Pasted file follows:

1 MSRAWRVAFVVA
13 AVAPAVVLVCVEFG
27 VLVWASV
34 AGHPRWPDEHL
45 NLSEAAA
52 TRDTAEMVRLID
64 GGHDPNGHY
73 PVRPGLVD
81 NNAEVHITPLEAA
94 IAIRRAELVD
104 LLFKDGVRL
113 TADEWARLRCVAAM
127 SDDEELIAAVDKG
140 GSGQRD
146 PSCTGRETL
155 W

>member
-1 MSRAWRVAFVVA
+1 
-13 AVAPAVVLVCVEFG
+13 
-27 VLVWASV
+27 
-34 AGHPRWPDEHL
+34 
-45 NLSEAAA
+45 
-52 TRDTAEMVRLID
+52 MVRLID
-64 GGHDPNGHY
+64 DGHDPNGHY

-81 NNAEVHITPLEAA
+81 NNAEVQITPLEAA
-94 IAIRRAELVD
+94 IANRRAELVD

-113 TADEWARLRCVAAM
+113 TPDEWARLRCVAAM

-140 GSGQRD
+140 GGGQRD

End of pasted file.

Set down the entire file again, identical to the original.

1 MSRAWRVAFVVA
13 AVAPAVVLVCVEFG
27 VLVWASV
34 AGHPRWPDEHL
45 NLSEAAA
52 TRDTAEMVRLID
64 GGHDPNGHY
73 PVRPGLVD
81 NNAEVHITPLEAA
94 IAIRRAELVD
104 LLFKDGVRL
113 TADEWARLRCVAAM
127 SDDEELIAAVDKG
140 GSGQRD
146 PSCTGRETL
155 W

>member
-1 MSRAWRVAFVVA
+1 
-13 AVAPAVVLVCVEFG
+13 
-27 VLVWASV
+27 
-34 AGHPRWPDEHL
+34 
-45 NLSEAAA
+45 
-52 TRDTAEMVRLID
+52 MVRLID
-64 GGHDPNGHY
+64 DGHDPNGHY

-81 NNAEVHITPLEAA
+81 NNAEVQITPLEAA
-94 IAIRRAELVD
+94 IANRRAELVD

-113 TADEWARLRCVAAM
+113 TPDEWARLRCVAAM

-140 GSGQRD
+140 GGGQRD